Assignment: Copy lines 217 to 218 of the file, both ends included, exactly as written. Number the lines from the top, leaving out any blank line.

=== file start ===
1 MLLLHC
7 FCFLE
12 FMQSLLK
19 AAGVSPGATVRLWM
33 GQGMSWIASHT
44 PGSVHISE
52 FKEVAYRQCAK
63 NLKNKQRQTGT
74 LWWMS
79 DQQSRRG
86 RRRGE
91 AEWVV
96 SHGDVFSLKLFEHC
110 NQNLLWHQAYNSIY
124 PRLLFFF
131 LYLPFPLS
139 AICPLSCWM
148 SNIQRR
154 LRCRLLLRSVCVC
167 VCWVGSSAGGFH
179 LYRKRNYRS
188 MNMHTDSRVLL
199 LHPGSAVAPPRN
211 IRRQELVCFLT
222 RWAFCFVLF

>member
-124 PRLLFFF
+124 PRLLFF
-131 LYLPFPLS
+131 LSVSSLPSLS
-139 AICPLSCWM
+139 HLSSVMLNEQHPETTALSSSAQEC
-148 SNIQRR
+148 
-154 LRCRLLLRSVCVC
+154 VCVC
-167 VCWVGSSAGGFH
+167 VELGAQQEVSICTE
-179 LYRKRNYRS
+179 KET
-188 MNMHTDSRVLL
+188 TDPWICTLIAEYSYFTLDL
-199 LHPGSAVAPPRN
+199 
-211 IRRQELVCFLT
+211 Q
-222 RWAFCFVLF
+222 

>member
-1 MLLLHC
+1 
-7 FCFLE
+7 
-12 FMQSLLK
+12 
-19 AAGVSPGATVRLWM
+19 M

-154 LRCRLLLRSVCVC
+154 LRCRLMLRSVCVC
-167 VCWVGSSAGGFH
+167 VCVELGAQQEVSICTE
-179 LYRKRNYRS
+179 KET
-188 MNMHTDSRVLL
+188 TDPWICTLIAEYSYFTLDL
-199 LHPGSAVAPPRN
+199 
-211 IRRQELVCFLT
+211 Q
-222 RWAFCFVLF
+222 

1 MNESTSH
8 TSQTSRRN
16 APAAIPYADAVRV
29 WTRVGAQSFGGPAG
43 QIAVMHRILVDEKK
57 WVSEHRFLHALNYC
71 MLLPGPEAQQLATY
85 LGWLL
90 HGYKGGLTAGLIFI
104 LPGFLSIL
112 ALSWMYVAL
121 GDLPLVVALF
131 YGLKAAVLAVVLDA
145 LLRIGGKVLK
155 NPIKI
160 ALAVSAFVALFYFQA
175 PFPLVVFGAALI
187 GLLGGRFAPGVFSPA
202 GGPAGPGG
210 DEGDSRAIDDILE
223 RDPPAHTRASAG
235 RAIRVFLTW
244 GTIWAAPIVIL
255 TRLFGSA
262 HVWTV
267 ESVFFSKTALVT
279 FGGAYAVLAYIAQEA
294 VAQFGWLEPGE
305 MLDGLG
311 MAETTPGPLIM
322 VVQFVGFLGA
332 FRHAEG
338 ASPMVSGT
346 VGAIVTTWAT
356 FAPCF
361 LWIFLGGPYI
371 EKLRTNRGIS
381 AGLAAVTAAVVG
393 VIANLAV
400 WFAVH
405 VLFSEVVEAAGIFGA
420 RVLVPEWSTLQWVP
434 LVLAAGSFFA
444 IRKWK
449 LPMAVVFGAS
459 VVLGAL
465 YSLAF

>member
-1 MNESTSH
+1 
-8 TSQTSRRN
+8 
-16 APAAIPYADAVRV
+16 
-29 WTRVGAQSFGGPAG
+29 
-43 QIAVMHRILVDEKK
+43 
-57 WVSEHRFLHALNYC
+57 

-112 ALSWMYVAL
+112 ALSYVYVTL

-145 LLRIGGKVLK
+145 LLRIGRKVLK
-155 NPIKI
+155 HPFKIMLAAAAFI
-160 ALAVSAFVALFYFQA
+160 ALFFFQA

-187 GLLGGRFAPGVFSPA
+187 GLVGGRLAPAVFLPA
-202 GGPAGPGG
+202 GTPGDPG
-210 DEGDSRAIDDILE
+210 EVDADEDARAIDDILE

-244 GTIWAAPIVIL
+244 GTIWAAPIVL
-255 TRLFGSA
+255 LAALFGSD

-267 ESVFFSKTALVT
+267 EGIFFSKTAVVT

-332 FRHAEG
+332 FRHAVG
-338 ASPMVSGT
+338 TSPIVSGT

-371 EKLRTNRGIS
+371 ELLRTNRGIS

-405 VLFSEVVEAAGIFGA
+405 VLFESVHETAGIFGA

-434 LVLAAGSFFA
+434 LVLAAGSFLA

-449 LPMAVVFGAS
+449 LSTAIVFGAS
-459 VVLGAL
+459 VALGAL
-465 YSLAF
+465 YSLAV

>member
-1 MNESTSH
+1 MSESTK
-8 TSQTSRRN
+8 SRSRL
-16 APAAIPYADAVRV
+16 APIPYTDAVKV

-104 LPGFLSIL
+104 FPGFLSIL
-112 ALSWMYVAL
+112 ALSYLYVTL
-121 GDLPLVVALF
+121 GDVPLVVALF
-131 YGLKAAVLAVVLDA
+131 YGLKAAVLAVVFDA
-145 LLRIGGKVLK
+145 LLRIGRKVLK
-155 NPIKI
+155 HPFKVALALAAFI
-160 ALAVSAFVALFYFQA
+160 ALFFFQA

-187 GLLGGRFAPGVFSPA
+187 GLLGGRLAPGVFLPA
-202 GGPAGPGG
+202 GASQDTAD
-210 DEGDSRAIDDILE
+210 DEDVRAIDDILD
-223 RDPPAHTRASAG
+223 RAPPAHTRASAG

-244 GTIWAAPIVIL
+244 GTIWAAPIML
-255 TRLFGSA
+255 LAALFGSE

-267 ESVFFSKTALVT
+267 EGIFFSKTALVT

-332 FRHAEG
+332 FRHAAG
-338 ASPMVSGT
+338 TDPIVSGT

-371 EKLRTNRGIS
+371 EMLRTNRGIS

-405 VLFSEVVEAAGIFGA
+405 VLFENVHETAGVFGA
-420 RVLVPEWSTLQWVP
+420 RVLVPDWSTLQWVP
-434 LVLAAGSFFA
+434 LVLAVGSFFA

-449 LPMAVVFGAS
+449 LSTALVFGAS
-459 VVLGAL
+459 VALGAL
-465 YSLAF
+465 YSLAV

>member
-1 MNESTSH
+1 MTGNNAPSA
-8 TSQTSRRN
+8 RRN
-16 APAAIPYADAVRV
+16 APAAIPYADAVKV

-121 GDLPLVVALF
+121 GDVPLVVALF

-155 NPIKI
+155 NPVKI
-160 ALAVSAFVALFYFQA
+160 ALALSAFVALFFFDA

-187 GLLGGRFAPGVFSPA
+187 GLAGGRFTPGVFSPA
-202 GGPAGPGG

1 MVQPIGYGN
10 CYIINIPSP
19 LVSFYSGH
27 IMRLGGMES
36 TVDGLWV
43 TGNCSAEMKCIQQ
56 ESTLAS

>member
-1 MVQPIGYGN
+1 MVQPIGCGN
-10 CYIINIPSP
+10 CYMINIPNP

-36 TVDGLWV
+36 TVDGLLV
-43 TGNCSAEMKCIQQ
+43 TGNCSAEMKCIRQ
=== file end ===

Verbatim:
-459 VVLGAL
+459 VALGAL